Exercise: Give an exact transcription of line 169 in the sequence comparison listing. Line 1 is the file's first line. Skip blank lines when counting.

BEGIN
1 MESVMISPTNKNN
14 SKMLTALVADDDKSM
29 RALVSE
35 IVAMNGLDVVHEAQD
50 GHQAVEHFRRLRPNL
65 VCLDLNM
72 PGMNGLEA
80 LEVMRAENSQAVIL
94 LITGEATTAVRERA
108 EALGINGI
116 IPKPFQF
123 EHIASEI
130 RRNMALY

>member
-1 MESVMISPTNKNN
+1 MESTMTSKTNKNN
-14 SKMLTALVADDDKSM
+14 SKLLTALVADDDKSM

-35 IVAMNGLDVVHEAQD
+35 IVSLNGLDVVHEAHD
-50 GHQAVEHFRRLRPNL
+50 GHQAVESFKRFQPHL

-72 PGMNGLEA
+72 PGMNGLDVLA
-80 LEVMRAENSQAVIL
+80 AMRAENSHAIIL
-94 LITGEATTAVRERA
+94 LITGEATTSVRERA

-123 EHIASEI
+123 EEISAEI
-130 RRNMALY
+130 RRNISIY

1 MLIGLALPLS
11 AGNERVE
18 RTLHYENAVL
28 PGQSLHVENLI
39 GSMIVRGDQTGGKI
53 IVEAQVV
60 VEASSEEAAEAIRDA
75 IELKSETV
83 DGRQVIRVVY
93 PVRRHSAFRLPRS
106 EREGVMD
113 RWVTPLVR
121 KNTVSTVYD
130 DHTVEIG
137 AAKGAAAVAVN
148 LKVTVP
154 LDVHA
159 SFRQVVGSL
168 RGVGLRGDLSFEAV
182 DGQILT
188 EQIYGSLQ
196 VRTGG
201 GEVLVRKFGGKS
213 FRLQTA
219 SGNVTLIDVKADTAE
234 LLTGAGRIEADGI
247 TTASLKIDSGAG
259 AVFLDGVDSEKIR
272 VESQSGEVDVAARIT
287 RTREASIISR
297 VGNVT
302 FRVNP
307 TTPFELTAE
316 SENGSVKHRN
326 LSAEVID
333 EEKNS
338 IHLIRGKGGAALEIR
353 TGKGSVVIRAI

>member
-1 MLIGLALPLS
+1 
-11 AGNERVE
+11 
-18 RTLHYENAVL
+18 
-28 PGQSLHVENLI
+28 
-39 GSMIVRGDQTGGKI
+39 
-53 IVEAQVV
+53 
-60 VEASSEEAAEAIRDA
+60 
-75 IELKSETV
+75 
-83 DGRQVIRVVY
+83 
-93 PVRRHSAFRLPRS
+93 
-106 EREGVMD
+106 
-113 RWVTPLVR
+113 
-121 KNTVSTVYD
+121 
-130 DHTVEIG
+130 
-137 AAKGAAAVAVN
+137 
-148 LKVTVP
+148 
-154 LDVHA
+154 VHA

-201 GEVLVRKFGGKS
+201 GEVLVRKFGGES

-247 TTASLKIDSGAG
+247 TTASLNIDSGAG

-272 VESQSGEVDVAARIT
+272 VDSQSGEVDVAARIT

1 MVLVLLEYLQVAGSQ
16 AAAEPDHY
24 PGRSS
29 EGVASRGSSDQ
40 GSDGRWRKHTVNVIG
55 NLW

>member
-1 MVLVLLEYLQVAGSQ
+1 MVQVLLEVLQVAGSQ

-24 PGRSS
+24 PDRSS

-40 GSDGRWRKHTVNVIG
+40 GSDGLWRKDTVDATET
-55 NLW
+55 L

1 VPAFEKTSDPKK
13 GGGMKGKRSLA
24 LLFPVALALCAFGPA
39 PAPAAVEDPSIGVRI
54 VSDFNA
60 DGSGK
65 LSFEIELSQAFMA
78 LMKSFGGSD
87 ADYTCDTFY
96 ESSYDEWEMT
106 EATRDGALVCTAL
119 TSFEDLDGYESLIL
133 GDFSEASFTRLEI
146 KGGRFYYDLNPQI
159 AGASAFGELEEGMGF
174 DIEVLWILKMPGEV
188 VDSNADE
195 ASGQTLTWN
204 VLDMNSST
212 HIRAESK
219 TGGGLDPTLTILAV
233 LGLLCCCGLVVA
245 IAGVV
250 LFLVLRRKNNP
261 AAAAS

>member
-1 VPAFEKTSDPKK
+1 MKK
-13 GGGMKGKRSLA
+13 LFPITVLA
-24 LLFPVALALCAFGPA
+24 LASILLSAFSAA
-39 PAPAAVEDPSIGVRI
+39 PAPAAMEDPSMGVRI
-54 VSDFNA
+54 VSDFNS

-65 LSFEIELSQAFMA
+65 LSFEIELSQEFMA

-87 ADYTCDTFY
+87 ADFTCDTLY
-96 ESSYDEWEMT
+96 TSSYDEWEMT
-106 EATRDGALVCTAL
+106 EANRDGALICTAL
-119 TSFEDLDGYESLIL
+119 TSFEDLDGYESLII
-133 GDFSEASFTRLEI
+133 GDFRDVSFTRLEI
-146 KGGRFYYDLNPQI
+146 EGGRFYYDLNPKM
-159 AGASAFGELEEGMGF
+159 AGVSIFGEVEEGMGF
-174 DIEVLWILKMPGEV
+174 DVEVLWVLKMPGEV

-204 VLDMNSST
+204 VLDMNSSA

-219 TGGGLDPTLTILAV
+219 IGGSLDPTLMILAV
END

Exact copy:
-106 EATRDGALVCTAL